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The Jewish community in the United States has changed dramatically over the last sixty years.  A trip down nostalgia lane will reveal that the backbone of the Jewish community in the United States then was the traditional Jew. That Jew did not attend synagogue services often but was somehow vaguely familiar with the prayer service itself. He or she was not strictly observant of the laws of Judaism by any measure of observance but retained a connection to that observance by eating matzo on Pesach, lighting Sabbath candles on Friday night and eating food that had some relationship to being kosher.

That Jew was fiercely loyal to and proud of the fledgling State of Israel and voted on the narrow issue of “is it good for the Jews?” That Jew was still scarred by the economic ravages of the Great Depression. He was determined to give his children a college education, a degree that would guarantee them a profession and a haven of economic security.
That Jew was not wealthy by today’s standards but strove to be part of the emerging middle class, to own a home and an automobile. That Jew was a strong supporter of the then American public school system and hoped that their children would be able to integrate themselves fully into the general American society, without having to intermarry and assimilate completely.
Their children were given a minimalist Jewish education in afternoon or Sunday Hebrew schools that, at most, led to their Bar or Bat Mitzvah ceremonies. It was better than nothing but only barely so
Most of these were second or third generation Americans, descended from Orthodox Eastern European parents and grandparents. Though they may have loved and cherished their ancestors, they were determined not to be like them in appearance, language and way of life. These traditional Jews became the constituency of the Conservative movement of twentieth century American Jewish life.
Unwilling to commit to the radicalism of Reform but equally unwilling or unable to adjust to a fully observant Jewish lifestyle, the Conservative movement became their logical and confortable home. Though it made few actual ritual demands upon its members, the Conservative movement still retained the flavor of traditional Jewish life and values.
Israel and the Holocaust were the main tenets of its approach to traditional Jewish life and its mission. But as the decades passed these issues receded and faded. In the eyes of many, especially on the Left, Israel was too strong and Germany was no longer considered to be a pariah state.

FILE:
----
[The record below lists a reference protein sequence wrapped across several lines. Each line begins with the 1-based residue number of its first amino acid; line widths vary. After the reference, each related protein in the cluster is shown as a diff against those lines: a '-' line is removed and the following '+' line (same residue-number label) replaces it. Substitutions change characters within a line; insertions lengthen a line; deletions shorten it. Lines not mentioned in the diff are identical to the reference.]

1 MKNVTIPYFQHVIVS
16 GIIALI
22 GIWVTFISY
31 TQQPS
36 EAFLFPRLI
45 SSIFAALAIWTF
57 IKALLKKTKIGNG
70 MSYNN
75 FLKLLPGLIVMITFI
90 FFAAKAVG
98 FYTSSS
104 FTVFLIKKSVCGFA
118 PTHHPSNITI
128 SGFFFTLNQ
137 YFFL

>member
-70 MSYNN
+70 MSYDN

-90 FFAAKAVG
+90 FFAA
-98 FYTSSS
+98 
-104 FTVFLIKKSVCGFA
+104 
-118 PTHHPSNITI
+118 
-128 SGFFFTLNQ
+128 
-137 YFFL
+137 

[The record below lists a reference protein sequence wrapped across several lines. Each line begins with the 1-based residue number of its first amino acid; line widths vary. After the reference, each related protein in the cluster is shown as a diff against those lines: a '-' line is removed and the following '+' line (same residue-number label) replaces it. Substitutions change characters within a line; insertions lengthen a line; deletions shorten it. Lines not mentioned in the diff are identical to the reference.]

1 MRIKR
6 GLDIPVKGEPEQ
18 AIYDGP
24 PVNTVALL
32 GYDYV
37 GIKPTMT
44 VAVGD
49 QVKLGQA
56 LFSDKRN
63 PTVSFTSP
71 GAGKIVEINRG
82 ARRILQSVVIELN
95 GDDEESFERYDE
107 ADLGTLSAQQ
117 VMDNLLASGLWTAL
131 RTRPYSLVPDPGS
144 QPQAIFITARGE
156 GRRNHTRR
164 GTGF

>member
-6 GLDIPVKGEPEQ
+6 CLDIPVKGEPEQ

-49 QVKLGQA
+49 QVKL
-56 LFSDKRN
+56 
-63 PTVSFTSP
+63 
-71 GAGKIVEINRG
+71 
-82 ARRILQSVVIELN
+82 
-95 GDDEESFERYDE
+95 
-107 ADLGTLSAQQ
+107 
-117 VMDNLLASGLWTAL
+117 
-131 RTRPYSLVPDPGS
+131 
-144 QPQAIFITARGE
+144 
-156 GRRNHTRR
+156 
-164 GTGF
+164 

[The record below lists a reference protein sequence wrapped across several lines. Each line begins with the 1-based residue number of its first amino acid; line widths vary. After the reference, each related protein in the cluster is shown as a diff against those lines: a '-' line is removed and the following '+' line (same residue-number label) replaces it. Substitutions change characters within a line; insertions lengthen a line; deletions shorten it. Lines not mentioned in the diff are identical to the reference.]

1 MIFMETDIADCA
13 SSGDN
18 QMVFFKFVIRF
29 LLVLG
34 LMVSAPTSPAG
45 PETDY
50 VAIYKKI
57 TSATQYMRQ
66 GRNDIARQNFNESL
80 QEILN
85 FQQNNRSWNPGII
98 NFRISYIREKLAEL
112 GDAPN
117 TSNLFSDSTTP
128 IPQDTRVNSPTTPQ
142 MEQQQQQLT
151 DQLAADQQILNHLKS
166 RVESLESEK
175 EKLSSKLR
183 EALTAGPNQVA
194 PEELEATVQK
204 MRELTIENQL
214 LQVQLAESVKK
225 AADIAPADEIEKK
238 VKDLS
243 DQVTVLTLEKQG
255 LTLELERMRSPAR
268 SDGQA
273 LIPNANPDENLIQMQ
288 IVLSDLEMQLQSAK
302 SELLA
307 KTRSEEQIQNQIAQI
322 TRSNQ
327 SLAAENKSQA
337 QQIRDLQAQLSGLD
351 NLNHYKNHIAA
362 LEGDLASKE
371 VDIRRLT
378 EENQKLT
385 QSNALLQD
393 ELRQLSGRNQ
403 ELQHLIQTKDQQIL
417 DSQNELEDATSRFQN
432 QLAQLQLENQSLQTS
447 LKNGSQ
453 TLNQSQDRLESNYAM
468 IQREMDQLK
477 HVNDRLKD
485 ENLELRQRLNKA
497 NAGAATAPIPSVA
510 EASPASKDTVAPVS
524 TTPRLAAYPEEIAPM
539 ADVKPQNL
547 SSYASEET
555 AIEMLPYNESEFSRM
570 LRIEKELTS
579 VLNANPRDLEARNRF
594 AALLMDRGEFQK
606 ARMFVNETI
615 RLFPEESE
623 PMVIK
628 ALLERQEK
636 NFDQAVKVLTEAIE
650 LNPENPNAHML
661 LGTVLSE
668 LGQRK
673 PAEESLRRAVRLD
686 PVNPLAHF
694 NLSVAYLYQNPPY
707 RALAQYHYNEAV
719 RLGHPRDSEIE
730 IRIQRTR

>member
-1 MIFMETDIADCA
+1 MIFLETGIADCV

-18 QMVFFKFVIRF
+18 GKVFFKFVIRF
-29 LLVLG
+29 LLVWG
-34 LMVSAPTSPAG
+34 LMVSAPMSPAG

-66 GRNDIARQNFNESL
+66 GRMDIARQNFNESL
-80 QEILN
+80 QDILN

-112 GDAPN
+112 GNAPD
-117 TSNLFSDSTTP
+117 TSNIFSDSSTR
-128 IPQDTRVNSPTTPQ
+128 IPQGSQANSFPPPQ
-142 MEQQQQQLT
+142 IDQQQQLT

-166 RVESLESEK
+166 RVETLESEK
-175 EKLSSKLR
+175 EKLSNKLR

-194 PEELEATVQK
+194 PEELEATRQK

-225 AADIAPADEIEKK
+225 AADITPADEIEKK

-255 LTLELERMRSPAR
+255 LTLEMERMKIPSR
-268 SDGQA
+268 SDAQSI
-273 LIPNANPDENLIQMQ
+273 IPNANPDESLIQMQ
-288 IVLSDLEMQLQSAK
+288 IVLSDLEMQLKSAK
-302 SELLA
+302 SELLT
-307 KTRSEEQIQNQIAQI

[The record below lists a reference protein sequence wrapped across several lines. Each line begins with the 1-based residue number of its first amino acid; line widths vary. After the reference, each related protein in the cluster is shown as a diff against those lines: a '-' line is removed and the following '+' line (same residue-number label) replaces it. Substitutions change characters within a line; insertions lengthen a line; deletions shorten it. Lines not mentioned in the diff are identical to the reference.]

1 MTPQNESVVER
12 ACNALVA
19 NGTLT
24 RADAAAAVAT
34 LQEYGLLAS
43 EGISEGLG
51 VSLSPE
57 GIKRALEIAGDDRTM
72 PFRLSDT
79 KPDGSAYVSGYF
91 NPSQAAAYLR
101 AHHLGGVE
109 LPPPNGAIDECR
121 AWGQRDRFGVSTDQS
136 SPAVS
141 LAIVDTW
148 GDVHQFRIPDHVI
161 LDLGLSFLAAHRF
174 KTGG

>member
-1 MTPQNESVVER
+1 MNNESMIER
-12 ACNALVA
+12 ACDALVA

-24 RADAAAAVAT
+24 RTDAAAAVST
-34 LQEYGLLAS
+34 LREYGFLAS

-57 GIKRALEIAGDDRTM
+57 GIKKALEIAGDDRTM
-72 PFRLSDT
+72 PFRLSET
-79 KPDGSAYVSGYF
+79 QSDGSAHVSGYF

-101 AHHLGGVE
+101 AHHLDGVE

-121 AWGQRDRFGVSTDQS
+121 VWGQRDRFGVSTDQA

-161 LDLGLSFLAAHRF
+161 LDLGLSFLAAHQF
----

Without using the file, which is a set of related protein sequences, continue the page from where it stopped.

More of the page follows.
The children and grandchildren of the old traditional American Jew fought for universal causes and slowly but surely drifted away from any meaningful connection to the Jewish people or to the value system and lifestyle of Judaism itself.
Intermarriage became rampant and complete alienation from Jewish causes and the State of Israel became the norm of the new generation of American Jews. This new American Jew was completely ignorant of his faith and heritage, knew not the history of his or her people and began to internalize the narratives of the enemies of the Jewish people and the Jewish state. This type of Jew became the subtle enemy of his or her own people and self.
All of this was recognized on the ground by the slow but steady erosion of the Conservative movement in American Jewish society. In many respects, it lost its traditional moorings and became only a pale shadow of Reform. The influence of the increasingly hedonistic and loosened bonds of general American culture wreaked havoc among the children of its base constituency.
They were no longer interested in any form of Jewish worship services, no matter how many guitars now accompanied the prayer services. The universal had conquered the particular and the fuzzy ideas of utopianism replaced the hard-core concepts of basic morality that lie at the heart of Jewish thought and social life.
In this atmosphere of blissful ignorance and befuddled goals, support for all Jewish causes declined and loyalty to the State of Israel, as the great accomplishment of the previous century, weakened dramatically. The traditional American Jew of the twentieth century had no descendants and hence no future as well.
It is most unlikely that this tragedy can be averted and reversed in out lifetimes though as a nation we are well accustomed to unforeseen events and miraculous deliverances. The prediction of the past, that in Judaism it is either all or nothing at all, appears to be ominously accurate as far as American Jewry is concerned currently.
Shabbat shalom
Berel Wein

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